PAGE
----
Espanola, Ont. – Domtar Inc. was sentenced on December 17, 2013, in Ontario Provincial Court for violating the Fisheries Act and was ordered to pay $75,000, of which $67,500 will be directed to the Environmental Damages Fund. Domtar Inc. pleaded guilty to one count pursuant to subsection 36(3) of the Fisheries Act for offences occurring at its mill in Espanola, Ontario, between December 14 and 16 of 2010. Domtar Inc. failed to adhere to the regulatory limits for biochemical oxygen demand (BOD) and thereby deposited effluent that was deleterious to fish, contrary to the Fisheries Act.

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Job growth: Logging, mining lead the field

Health care also has experienced double-digit growth during the past four years in the Rogue Valley
Oregon Mail Tribune
December 24, 2013
Category: Company & Business News
Region: United States, US West

The job sector with the greatest percentage gain over the past four years may surprise some people: mining and logging, growing 27.3 percent. “We’re still pulling trees from private lands, despite what has gone on in federal lands,” said Guy Tauer, a regional economist with the Oregon Employment Department. Logging provides raw materials for mills, here and in surrounding counties, and reforestation efforts contribute to job creation as well, he said. Tauer said 28 percent of local manufacturing involves wood products, producing a third of the job growth in the sector.

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Timber mill likely coming to Petersburg

Petersburg Pilot
December 19, 2013
Category: Company & Business News
Region: United States, US West

John Glenn, owner of Stikine River Forest Products, announced Monday evening his plans to build a mill in Petersburg. “I have contacted several property owners and we are in the process of sending offers or accepting offers of sale,” Glenn said during his announcement to the borough assembly on Monday. Glenn said he has located a piece of property near the airport that exists within industrial zoning and has power and water connections. He said the construction of the mill would be done in two phases. Phase one would consist of a full breakdown large mill capable of manufacturing 100,000 board feet per shift.

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MEDC: Weyerhaeuser will receive $40,000 to train new employees

Mgnolia Reporter
December 24, 2013
Category: Company & Business News
Region: US East, United States

Job training for employees at Weyerhaeuser Company’s Emerson plant received a boost on Monday. The Magnolia Economic Development Corporation authorized spending up to $40,000 to provide Weyerhaeuser employees with training on new computerized equipment at the company’s Emerson plywood mill. The grant is being made with a “claw back” provision, which means that the company is liable to reimburse the MEDC if Weyerhaeuser does not create at least 50 new jobs within three years.

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Mercer International VP Unloads $99,200 in Stock

WKRB
December 24, 2013
Category: Company & Business News
Region: International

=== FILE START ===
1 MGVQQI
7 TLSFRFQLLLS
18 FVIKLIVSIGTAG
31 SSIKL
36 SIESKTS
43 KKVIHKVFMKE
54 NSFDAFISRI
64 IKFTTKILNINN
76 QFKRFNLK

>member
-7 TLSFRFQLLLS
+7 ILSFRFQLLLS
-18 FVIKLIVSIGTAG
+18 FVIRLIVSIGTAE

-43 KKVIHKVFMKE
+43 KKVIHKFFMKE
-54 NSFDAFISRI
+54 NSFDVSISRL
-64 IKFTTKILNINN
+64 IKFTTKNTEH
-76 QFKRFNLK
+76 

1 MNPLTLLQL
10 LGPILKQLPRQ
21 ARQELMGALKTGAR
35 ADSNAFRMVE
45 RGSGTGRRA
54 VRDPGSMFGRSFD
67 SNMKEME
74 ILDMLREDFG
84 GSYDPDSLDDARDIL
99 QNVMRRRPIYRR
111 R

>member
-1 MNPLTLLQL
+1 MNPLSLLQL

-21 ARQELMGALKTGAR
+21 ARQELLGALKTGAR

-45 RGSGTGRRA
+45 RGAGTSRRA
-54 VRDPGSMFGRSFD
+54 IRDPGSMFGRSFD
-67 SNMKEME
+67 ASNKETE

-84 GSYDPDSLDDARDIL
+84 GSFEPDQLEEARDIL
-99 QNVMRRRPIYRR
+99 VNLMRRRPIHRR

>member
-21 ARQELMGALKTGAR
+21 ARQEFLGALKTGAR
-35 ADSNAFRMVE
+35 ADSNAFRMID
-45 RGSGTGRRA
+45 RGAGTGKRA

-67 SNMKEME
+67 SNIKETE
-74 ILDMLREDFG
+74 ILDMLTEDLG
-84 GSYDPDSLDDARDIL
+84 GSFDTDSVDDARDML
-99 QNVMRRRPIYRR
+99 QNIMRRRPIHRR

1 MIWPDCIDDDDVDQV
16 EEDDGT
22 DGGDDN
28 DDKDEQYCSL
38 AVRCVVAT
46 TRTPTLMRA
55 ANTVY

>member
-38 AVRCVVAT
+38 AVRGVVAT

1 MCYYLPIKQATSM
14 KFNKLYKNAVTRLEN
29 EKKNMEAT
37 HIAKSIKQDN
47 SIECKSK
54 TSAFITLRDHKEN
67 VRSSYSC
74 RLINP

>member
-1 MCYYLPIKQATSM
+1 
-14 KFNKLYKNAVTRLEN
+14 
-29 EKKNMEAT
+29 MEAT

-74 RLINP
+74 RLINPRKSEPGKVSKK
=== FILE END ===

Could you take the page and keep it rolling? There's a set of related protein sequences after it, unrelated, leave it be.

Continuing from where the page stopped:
Mercer International VP Wolfram Ridder sold 10,000 shares of the company’s stock on the open market in a transaction dated Friday, December 20th. The stock was sold at an average price of $9.92, for a total value of $99,200.00… Mercer International opened at 9.99 on Tuesday. Mercer International has a 52 week low of $5.87 and a 52 week high of $10.55.

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Carbon, Climate & Bioenergy

The forest that weathers climate change

Genomics is behind an innovative new method for breeding trees that can adapt to our changing world
UBC
December 23, 2013
Category: Carbon, Climate & Bioenergy
Region: Canada, Canada West

As global temperatures rise, some scientists believe that the key to helping plants and animals survive is locked in their genetic code. Genes determine everything from how an organism looks to how it responds to heat and cold. Studying the function and relationships of genes – an area of research called genomics – may reveal which individuals in a species are best able to cope with a changing environment.

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Paying for climate change — The mayors weigh in

By Peter McMartin
The Province
December 20, 2013
Category: Carbon, Climate & Bioenergy
Region: Canada, Canada West

Last month, I emailed all the mayors in Metro Vancouver, asking their views on climate change… Did they think a tax — or carbon-pricing — should be levied against the producers of greenhouse-gas-emitting products like oil and coal, to fund local mitigation efforts that would protect Metro Vancouver against the effects of that climate change, such as rising seas?.. Coquitlam Mayor Richard Stewart also replied that climate change was caused by human activity. As for carbon pricing: “I believe the extraction of these resources should trigger sufficient royalties to government to account for all externalities. Same applies to forestry, mining, etc., though it would be a different range of externalities.”

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UM, MSU part of effort to turn forest debris into fuel

The Missoulian
December 23, 2013
Category: Carbon, Climate & Bioenergy